MIND & BODY
There is, um, rising demand for penis implants
New York chaps are mad for it
Penis implants are not the “new boob job for men”, but they are becoming more popular in New York, a new study shows.
The number of men getting inflatable penile transplants increased from 2,000 to 2014 in the state of New York to 14,114, says a report in the February Journal of Sexual Medicine.
But in South Africa — the country which performed the world’s first successful penis transplant in 2014 — penile implants are uncommon.
Dr Paul Porteous, former president of the South African Urological Association, said they are very expensive and he has not done one for some time.
Penile implants are used to treat intractable erectile dysfunction linked often to medical conditions such as prostrate cancer or diabetes, and restore people’s sex lives.“There has been an increasing trend in inflatable penile prosthetics surgery for the management of erectile dysfunction during the past 14 years,” the lead author of the New York study, Dr James Kashanian, found.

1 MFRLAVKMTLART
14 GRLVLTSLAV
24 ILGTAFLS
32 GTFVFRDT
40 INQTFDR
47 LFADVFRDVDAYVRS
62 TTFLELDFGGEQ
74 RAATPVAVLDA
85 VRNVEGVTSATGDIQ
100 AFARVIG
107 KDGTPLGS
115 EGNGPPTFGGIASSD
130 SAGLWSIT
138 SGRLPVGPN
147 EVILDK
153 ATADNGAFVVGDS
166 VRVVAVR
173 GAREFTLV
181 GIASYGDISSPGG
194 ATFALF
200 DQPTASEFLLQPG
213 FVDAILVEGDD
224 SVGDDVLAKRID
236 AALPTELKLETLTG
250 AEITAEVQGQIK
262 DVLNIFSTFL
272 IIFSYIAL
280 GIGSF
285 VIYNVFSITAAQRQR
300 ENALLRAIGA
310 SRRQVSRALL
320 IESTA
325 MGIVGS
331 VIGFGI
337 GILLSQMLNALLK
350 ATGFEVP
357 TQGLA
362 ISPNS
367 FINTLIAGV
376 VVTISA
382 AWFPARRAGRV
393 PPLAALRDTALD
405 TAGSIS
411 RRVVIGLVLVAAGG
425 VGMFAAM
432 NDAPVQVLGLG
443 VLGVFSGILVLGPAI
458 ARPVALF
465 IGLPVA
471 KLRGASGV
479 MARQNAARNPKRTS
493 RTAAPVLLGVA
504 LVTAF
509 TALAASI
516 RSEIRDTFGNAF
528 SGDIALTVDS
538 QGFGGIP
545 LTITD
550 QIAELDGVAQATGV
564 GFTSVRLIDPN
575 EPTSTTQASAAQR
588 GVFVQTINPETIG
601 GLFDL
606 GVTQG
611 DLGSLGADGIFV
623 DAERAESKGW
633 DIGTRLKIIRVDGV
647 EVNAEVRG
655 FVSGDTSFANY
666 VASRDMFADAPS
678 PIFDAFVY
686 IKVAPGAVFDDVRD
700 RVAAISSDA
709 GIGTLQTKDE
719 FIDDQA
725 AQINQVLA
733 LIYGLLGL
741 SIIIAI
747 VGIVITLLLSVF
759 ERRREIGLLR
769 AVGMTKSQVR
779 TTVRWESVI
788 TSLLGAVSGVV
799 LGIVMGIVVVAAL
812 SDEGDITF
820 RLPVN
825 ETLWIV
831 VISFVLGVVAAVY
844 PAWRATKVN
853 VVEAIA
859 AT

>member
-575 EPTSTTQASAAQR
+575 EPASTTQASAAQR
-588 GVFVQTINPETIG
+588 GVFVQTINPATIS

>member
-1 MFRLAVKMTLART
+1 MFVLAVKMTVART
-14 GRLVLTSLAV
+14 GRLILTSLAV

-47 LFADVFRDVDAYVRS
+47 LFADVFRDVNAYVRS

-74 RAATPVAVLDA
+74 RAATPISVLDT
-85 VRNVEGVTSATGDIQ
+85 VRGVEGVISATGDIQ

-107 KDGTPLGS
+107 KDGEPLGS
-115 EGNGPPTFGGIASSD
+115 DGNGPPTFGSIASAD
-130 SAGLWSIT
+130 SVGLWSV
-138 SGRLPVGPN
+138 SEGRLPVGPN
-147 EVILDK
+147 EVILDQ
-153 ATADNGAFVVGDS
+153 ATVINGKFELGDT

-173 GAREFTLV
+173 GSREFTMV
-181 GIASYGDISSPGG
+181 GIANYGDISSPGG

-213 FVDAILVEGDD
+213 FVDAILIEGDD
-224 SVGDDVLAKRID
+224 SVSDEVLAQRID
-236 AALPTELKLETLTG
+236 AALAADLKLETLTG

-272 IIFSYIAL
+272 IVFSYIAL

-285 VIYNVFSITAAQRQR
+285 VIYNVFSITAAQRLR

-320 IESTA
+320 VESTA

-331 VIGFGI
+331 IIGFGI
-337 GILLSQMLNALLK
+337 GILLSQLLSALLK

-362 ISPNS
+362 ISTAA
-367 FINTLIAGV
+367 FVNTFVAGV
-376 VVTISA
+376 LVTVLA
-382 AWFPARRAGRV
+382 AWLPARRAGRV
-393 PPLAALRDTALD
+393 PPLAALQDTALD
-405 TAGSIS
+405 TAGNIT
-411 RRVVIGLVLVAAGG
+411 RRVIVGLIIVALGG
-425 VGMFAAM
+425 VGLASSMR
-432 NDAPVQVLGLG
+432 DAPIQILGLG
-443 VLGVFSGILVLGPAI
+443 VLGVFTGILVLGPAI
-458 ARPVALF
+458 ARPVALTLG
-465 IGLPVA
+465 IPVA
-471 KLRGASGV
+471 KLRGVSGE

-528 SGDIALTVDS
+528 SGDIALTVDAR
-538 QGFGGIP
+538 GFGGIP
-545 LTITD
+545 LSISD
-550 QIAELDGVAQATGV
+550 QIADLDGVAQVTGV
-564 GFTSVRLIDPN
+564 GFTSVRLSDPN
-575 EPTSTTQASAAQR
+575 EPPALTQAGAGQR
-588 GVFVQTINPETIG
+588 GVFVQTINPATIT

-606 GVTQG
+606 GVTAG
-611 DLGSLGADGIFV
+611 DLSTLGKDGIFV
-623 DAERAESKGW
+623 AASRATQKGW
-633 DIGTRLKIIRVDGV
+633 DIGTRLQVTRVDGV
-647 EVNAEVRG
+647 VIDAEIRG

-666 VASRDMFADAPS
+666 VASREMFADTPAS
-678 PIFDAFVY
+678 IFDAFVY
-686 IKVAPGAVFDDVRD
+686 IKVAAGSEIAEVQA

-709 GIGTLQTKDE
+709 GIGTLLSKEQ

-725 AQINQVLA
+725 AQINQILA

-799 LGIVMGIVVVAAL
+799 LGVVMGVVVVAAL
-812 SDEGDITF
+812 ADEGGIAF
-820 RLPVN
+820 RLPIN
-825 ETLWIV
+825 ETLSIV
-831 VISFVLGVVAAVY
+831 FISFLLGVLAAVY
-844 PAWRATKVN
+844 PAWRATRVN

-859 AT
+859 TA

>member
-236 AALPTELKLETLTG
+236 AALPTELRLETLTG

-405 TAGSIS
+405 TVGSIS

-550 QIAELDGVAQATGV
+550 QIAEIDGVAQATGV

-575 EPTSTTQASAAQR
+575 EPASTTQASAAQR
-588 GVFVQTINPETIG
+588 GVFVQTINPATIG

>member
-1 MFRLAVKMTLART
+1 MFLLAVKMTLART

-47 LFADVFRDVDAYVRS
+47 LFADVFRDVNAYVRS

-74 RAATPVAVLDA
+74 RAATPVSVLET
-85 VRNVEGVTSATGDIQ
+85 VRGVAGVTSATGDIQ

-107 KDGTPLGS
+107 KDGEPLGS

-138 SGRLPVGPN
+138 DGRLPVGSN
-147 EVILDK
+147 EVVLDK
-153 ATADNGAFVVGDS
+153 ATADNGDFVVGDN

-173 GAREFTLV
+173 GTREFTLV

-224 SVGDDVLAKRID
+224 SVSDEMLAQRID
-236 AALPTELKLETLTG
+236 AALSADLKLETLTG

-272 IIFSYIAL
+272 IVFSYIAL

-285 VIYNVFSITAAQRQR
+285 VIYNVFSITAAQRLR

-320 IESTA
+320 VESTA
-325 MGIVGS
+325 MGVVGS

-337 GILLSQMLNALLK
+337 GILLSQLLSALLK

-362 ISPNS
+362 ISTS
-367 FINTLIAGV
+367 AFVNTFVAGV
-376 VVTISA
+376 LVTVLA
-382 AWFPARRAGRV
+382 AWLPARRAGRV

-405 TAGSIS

The rate of non-inflatable implants (1,762) dropped slightly over this period.
Socioeconomic factors, race, the surgeon and hospital surgical volume influenced the men’s choice of implants.
Dr Ana Carvalheira, lead author of a 2015 study in the Journal of Sexual Medicine, found that 79% of men who got penile implants were very satisfied. Their sexual function, desire and relationships improved after the surgical implants.
“Satisfaction related to (men) feeling positive emotions, self-esteem, confidence and enhanced male identity and self- image,” said Carvalheira.This satisfaction may be muted, however, among men who have shorter penises, or think they are shorter, after the procedure.
The International Society for Sexual Medicine therefore advised urologists to counsel patients that implants will not lengthen their penis and could have potential shortening or perceived shortening effects.
“Penis size is highly important for many men, who associate length and girth with virility and masculinity,” the society said on its website.
“Generally, penile length does not affect sexual or urinary function, but a smaller than average penis (or the perception that one’s penis is smaller) can negatively affect a man’s self-esteem.”
Penile shortening may occur after implants because of scarring, corporal fibrosis, a lack of glandular engorgement or an increase in fat tissue leading to “buried penis”.
The society said: “It’s essential for urologists to understand the importance of penile size to men and the potential for length loss from various procedures. Devastating psychological consequences could occur in patients who are not prepared.”
Studies have shown that loss in penile length is also a risk with other prostate cancer treatments.